After a terrible confusion, Mizushima emerges as the sole survivor of a group of soldiers who refused to surrender. After stealing the clothes of a monk and shave his hair, the soldier disguises himself as a monk to escape, disguise that will become the new veteran life at the end, because his conversion is sincere and definitive.
Powerful metaphor against the war, Ichikawa’s film addresses questions of faith with subtlety, as the Mizushima awareness of spiritual background could be synthesized as follows: from the shock of human bodies desecrated and left to rot in the open air, we can only live to ensure, at least, some spiritual comfort to the fallen ones.
12. Wings of Desire directed by Wim Wenders
Wim Wenders directed Wings of Desire in 1987, shortly before the fall of the Berlin Wall, as a complex structure of narrative, visual and aural elements, whose script was written by Wim Wenders, Richard Reitinger and the famous writer Peter Handke. The plot revolves around Damiel (Bruno Ganz), an angel that, along with his companions, prefer the tops of the tallest buildings in Berlin, where they can hear the thoughts of human beings below them.
After all, the mission of these heavenly beings would be – in the words of another angel, Cassiel (Otto Sander) – “gather, testify, preserve” human reality. Damiel, however, falls in love with a trapeze artist, Marion (Solveig Dommartin), and this love takes the angel to depart from the eternity and the omnipotence (the divine attributes), opting for the limitations of human existence which, however, come to his senses as more genuine and true.
Shot by the legendary Henri Alekan – with scenes ranging from the vividly colored to the beautiful, sepia tone black and white – Wings of Desire is about the impossibility of reconciling divinity and humanity, the various ways in which humanity can transcend existential and physical limitations far away the circumscribed areas of a strictly defined theology.
11. Breaking the Waves directed by Lars Von Trier
Lars von Trier was no newcomer in 1996, when he released Breaking the Waves, his most significant international success and also his best film, perhaps on of the best 1990s film, indeed. If the previous Trier films – The Element of Crime (1984) or Europe (1991) – were exciting, creative approaches on traditions as the melodrama or film noir, Breaking the Waves dives, with incredibly density and originality, in the cinematic Norse tradition about sacred matters from Dreyer to Bergman.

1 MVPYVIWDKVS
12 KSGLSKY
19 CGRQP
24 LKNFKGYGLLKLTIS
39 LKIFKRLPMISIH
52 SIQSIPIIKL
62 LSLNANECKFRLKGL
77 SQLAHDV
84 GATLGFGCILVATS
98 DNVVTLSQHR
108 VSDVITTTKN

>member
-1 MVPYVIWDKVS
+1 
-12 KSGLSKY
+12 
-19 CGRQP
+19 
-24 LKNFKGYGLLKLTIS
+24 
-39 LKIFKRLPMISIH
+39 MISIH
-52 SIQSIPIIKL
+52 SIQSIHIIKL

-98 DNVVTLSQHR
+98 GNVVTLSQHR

In this Trier film, we follow the fate of Bess McNeill (Emily Watson), a young belonging to an extremely puritanical religious community at Scotland, who falls in love for Jan (Stellan Skarsgård), a worker of oil platforms nearby in the North Sea. Bess is seen by the small town community in which she lives as a mentally disturbed person, since she usually “talk” to God, doing both voices of the dialogue.
After an accident that put the life of Jan at risk, Bess plunges into a journey perceived both by the characters representatives of rationality – his sister, Dodo (Katrin Cartlidge) and the Dr. Richardson (Adrian Rawlins) – as by local religious Puritans as a dangerous and harmful degradation, which would qualify Bess at least as prostitute or crazy. But God (and the director) show that the situation is much more complex, with a prodigious, extraordinary final scene.
Filmed on the northwest coast of Scotland by the photographer Robby Müller – with its simultaneously sophisticated and delicate approach to handheld camera technique –Breaking the Waves is about faith in multiple layers: the intolerant fanaticism of the city elders, balanced and rationalized faith of doctors and nurses, the physical universe seemingly devoid of spirituality of oil rig workers. Of these layers, the “simplistic” or “mad” beliefs of Bess seem the most sincere, closer to a true transcendence.